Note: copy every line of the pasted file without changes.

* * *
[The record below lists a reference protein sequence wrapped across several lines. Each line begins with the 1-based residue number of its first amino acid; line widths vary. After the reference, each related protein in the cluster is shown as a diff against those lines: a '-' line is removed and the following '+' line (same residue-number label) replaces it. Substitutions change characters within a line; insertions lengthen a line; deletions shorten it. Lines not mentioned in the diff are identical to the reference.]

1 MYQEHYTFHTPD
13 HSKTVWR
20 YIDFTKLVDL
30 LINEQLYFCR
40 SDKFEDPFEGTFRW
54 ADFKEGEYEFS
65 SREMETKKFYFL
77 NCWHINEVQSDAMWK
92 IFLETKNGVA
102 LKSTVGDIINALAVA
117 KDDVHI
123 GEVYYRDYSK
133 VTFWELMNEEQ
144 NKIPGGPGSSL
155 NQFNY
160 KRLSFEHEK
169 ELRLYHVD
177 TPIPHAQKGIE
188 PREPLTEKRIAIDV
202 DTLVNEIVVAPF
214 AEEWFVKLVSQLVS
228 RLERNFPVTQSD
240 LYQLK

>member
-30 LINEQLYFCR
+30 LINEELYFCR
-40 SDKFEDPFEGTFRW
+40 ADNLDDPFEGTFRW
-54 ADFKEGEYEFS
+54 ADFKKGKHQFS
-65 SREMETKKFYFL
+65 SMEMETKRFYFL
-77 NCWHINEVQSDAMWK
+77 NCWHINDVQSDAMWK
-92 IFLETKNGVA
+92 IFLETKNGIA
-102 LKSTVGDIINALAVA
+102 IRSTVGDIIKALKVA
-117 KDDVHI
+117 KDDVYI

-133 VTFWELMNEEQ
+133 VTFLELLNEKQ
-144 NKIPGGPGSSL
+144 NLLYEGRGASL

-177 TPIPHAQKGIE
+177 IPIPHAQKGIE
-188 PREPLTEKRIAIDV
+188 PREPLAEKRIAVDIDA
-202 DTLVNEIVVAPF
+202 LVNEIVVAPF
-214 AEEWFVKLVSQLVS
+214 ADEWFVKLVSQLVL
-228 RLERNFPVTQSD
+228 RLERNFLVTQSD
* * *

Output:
[The record below lists a reference protein sequence wrapped across several lines. Each line begins with the 1-based residue number of its first amino acid; line widths vary. After the reference, each related protein in the cluster is shown as a diff against those lines: a '-' line is removed and the following '+' line (same residue-number label) replaces it. Substitutions change characters within a line; insertions lengthen a line; deletions shorten it. Lines not mentioned in the diff are identical to the reference.]

1 MYQEHYTFHTPD
13 HSKTVWR
20 YIDFTKLVDL
30 LINEQLYFCR
40 SDKFEDPFEGTFRW
54 ADFKEGEYEFS
65 SREMETKKFYFL
77 NCWHINEVQSDAMWK
92 IFLETKNGVA
102 LKSTVGDIINALAVA
117 KDDVHI
123 GEVYYRDYSK
133 VTFWELMNEEQ
144 NKIPGGPGSSL
155 NQFNY
160 KRLSFEHEK
169 ELRLYHVD
177 TPIPHAQKGIE
188 PREPLTEKRIAIDV
202 DTLVNEIVVAPF
214 AEEWFVKLVSQLVS
228 RLERNFPVTQSD
240 LYQLK

>member
-30 LINEQLYFCR
+30 LINEELYFCR
-40 SDKFEDPFEGTFRW
+40 ADNLDDPFEGTFRW
-54 ADFKEGEYEFS
+54 ADFKKGKHQFS
-65 SREMETKKFYFL
+65 SMEMETKRFYFL
-77 NCWHINEVQSDAMWK
+77 NCWHINDVQSDAMWK
-92 IFLETKNGVA
+92 IFLETKNGIA
-102 LKSTVGDIINALAVA
+102 IRSTVGDIIKALKVA
-117 KDDVHI
+117 KDDVYI

-133 VTFWELMNEEQ
+133 VTFLELLNEKQ
-144 NKIPGGPGSSL
+144 NLLYEGRGASL

-177 TPIPHAQKGIE
+177 IPIPHAQKGIE
-188 PREPLTEKRIAIDV
+188 PREPLAEKRIAVDIDA
-202 DTLVNEIVVAPF
+202 LVNEIVVAPF
-214 AEEWFVKLVSQLVS
+214 ADEWFVKLVSQLVL
-228 RLERNFPVTQSD
+228 RLERNFLVTQSD